E-Comm call-taker Christie Duncan (E-Comm 911)

Wrong nail polish colour tops worst 911 calls of 2017: E-Comm

The emergency communications centre has released the worst 911 calls of the year

E-Comm’s 911 dispatchers are reaching out to the public with their top 10 examples of calls they received in 2017 that unnecessarily tied-up emergency lines.

And the one the tops this year’s list: Calling the emergency line to complain that a nail salon won’t change a nail polish colour.

That call, fielded by Christie Duncan is just one example of the non-emergency calls plaguing B.C.’s largest call centre.

“Spending time on calls like these takes me away from being available to help someone who is a serious emergency situation,” Duncan said.

“And believe it or not, this isn’t the first time I’ve received a call about the colour of nail polish.”

Other 2017 top reasons to not call 911 include:

2. Car refusing to move forward at a gas station pump

3. To report food was inedible and restaurant refusing to provide refund

4. Complaining tenant moved without returning keys

5. Calling because someone parked in their parking spot

6. Wondering if a washroom closed sign at a popular beach was legitimate

7. Complaining gas station wouldn’t accept coins for payment

8. Calling to ask if raccoons are dangerous animals

9. Asking if there’s a law preventing washing clothes at 6 a.m.

10. Calling to check the time following the fall time change

This year’s best-of-the-worst may be laughable, but are more common than you might think, said Jody Robertson, executive director of corporate communications.

“The fact is – every time a 911 call taker handles one of these calls, we waste valuable resources. We’re asking the public to help us help,” Robertson said.

WATCH: One-in-five 911 calls are ‘non-emergencies’: E-Comm

The list follows a new campaign by the emergency communications centre, that found one-in-five calls for police aren’t actually an emergency. The campaign is urging B.C. residents to consider how they may be letting non-emergency calls get in the way of real ones.

E-Comm receives approximately 1.36 million calls every year, and Robertson is reminding the public that 911 is for police, fire or medical emergencies when immediate action is needed and calling non-emergency lines for calls like this is also not appropriate.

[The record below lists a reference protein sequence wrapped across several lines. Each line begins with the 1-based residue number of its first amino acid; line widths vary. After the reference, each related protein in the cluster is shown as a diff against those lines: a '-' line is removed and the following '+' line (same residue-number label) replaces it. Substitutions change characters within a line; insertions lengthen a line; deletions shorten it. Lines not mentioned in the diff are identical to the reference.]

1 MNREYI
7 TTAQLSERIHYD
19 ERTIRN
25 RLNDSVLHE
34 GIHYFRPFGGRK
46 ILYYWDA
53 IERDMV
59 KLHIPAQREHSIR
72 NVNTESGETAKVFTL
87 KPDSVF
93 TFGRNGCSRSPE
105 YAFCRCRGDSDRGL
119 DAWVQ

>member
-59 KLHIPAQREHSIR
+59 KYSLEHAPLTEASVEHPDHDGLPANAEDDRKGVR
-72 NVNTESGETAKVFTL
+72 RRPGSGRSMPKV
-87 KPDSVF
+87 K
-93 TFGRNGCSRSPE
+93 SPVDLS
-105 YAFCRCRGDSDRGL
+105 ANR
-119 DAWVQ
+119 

Just Posted

Saanich Peninsula firefighters look to douse hunger with annual food drive

The Peninsula Firefighters Christmas Food Drive happens Saturday

Free fun in Victoria this weekend includes skating, photos with Santa

Skate at Save-On-Foods Memorial Centre Friday, photos with Santa Saturday

Saanich vet talks tips for winter travel with pets

Going to see the vet the day before a trip is never a good idea

Talking about tubas! Annual concert attracts hundreds to Market Square

The 2019 edition of Tuba Christmas concert and fundraiser goes this Saturday in the square

Fashion Fridays: A masterclass on H&M knitwear

Kim XO, helps to keep you looking good on Fashion Fridays on the Black Press Media Network

B.C. Crown corporation immune from taxation, but may still have to pay GST: court

British Columbia Investment Management Corporation may still be on hook for GPS payments

Greater Victoria wanted list for the week of Dec. 10

Greater Victoria Crime Stoppers is seeking the public’s help in locating the… Continue reading

POLL: Do you have a real or artificial Christmas tree?

The lights are up, holiday shoppers are bustling through the streets and… Continue reading

‘He was good for the West:’ Sadness, surprise in Saskatchewan over Scheer

Saskatchewan Premier Scott Moe and his predecessor, Brad Wall, both thanked Andrew Scheer

Travellers know little about air-passenger rights, Canadian poll suggests

The first set of passenger-rights rules landed in mid-July and the rest this weekend

Johnson claims Brexit mandate with new conservative majority

Conservative Party wins 365 seats in the House of Commons

‘British Columbians are paying too much’: Eby directs ICBC to delay rate application

Attorney General David Eby calls for delay in order to see how two reforms play out

Most Read